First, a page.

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How to reduce school shootings

June 3, 2022

Public schools need more resources, particularly for troubled students: counselors, liaisons with the community and police — but not guns.

Robert Kahn

By Robert Kahn

Deputy editor emeritus, Courthouse News

I know a way to reduce school shootings, and it does not involve arming teachers with .45s, turning schools into “hardened targets,” or cuffing, arresting and expelling students for misbehaving. 

This is based on my nine years teaching in public schools, in poor nonwhite communities.

Let’s start with a guy I’ll call Goober. Goober was an amiable fellow, by no means threatening or a problem, but not real smart. 

I asked my English classes to write at least one page a day once a week in class, though that meant I’d have to correct 162 pages that night. I’d use the weekly writing hour to call students to my desk one at a time and go over their old work.

Goober did nothing — no way, no how — on writing days or any other days. It’s not that his work was bad; he never did any work at all. Just sat there smiling. 

After a few weeks of this, I called him up to my desk.

“Goober,” I said, “you are going to write one page today. You’re not going to sit there and do nothing. You’re going to write me a page, and when you do, no matter what you write, I’ll give you an A.”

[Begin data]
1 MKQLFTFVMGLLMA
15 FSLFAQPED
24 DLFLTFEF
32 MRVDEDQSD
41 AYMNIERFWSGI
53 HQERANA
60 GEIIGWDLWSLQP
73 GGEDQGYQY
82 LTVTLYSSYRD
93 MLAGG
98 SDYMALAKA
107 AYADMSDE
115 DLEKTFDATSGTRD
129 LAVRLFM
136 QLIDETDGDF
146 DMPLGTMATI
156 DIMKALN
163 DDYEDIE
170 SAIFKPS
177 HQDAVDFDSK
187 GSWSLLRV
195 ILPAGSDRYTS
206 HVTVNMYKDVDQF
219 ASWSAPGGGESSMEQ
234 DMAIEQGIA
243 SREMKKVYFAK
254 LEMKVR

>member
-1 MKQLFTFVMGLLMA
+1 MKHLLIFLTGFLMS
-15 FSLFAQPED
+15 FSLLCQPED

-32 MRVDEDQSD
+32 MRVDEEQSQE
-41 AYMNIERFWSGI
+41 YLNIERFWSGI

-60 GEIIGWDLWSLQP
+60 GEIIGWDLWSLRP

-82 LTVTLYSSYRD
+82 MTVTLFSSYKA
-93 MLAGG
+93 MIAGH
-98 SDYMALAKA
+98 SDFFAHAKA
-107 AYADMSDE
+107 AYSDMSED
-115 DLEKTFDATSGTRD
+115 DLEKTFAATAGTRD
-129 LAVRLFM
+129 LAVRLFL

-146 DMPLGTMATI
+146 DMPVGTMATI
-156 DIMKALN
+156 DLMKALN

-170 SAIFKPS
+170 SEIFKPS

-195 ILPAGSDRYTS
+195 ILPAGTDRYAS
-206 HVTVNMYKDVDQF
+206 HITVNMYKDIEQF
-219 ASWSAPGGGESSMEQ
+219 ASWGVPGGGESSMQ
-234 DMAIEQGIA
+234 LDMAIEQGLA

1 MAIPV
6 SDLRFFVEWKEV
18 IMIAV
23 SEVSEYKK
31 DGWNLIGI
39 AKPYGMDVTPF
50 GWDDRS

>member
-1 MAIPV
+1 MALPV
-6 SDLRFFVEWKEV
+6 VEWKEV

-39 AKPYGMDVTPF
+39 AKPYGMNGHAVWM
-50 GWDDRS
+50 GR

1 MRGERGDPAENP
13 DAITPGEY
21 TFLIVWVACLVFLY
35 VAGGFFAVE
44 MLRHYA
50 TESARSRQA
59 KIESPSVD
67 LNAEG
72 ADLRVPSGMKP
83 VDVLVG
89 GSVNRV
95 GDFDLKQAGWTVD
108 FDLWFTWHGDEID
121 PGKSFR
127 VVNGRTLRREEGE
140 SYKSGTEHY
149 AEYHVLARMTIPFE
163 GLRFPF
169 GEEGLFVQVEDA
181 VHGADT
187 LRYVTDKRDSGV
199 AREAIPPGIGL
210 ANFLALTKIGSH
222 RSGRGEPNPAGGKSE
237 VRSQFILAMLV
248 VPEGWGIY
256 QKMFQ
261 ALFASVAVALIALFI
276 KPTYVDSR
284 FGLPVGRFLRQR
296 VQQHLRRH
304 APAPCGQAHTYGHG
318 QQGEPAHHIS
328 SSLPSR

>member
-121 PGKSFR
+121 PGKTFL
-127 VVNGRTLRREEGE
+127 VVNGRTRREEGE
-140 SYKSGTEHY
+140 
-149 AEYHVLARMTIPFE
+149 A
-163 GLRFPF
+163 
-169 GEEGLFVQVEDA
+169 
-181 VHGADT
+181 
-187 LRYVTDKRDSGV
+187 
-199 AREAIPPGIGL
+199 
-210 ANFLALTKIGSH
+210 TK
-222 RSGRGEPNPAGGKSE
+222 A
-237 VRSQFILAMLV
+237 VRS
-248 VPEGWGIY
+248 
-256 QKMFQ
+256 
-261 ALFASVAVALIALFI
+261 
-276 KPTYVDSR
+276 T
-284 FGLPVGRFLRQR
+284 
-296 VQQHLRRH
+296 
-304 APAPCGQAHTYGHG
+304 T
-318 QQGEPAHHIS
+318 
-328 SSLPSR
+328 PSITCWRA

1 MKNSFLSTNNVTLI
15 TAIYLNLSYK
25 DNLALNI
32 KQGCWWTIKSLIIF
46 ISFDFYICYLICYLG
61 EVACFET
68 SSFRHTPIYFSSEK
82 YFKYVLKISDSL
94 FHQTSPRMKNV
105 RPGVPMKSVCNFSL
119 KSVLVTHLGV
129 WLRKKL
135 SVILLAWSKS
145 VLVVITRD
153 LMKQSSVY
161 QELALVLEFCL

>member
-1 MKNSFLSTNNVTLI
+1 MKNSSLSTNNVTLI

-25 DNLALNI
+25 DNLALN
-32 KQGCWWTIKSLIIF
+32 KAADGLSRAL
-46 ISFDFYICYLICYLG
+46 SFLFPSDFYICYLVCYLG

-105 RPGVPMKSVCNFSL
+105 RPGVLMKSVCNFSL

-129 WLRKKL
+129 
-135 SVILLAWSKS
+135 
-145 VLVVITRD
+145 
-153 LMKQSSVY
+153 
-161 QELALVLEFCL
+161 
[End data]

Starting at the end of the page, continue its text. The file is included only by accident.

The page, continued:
Goober smiled and nodded, returned to his desk and started writing.

Oh, boy, I thought. Victory at last.

When the bell rang and the class dropped their papers on my desk and filed out, I grabbed Goober’s. Here is what he wrote: “On Sunday my mom told me to feed the cat. So I put it in a bag and took it outside and shot it about ten times.”

End of essay.

So what was I to do?

Goober had finally written something. Hooray for Goober!

But look at what he wrote.

What was I to do? Bust him for not writing a full page — after he finally did something? Two things, actually.

All I knew for sure is that it wasn’t a full page, so no ‘A’ for Goober.

As I said, this was a poor community, its household income was less than half the national median. We had no school psychologist; I believe we had no school nurse; if we did, I’m sure she was there no more than one morning a week. I never met her.

Now, I had a master’s degree in teaching from Northwestern University, but in those two years of training I’d never heard word one about how to deal with a student like this. It wasn’t part of my training.

Our principal that year was a jerk. I wouldn’t have trusted him to butter my toast. (Heavy turnover of principals is normal in low-income school districts.) 

So what was I to do? Turn in Goober to the police?

He hadn’t done anything illegal. (Is shooting your own cat illegal? Probably should be, and is in some states.) 

He’d finally done a class assignment. (Good spelling and grammar, too, short as it was, in his crude handwriting. No technical errors there; just a strange story to tell. The police had better, or worse, things to think about.